Climate change could leave the 1,000-year-old conifers too stressed to seed, but a two-person cone-gathering operation aims to safeguard their survival
Hunched against the wind in Tasmania’s central highlands are the floral relics of the last ice age. Walking among them, armed with a large pole and a cloth bag, is James Wood, the coordinator of the Tasmanian seed bank. It is the first time in five years that Tasmania’s 1,000-year-old conifers have seeded, and he is determined not to miss it.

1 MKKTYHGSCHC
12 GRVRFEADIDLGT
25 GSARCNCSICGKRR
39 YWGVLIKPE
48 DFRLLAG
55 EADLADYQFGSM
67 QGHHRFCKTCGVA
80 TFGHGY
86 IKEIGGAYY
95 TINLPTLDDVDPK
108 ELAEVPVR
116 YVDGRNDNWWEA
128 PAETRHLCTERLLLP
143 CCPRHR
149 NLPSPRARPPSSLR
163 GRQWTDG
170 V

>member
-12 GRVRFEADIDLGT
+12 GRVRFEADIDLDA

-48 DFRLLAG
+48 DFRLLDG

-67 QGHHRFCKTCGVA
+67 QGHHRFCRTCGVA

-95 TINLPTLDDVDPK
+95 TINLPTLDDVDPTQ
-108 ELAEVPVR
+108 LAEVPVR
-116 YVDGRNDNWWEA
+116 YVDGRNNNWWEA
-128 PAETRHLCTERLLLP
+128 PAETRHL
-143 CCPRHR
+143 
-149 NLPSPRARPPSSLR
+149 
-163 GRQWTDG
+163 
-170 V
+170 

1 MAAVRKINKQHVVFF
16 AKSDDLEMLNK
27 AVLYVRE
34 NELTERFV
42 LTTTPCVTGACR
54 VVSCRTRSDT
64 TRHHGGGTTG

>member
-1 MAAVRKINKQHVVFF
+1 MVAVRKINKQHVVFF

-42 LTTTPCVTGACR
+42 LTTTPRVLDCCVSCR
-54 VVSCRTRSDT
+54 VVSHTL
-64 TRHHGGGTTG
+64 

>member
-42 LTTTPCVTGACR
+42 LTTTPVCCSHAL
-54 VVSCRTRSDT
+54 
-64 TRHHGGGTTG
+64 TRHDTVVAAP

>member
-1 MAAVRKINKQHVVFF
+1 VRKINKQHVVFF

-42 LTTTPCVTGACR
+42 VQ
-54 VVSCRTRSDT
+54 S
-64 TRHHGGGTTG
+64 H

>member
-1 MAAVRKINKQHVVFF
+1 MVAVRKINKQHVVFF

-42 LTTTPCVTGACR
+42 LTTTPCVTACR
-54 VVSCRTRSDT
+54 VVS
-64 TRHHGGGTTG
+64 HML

It is the third week of April. A coronavirus outbreak has occurred in Tasmania’s north-west, causing the premier to close two regional hospitals and place 5,000 health workers and their families in quarantine. And Wood is walking a deserted stretch of the Overland Track, alone but for Justin Dyer, his guide from the Tasmanian Walking Company, in search of stands of pencil pines, or Athrotaxis cupressoides.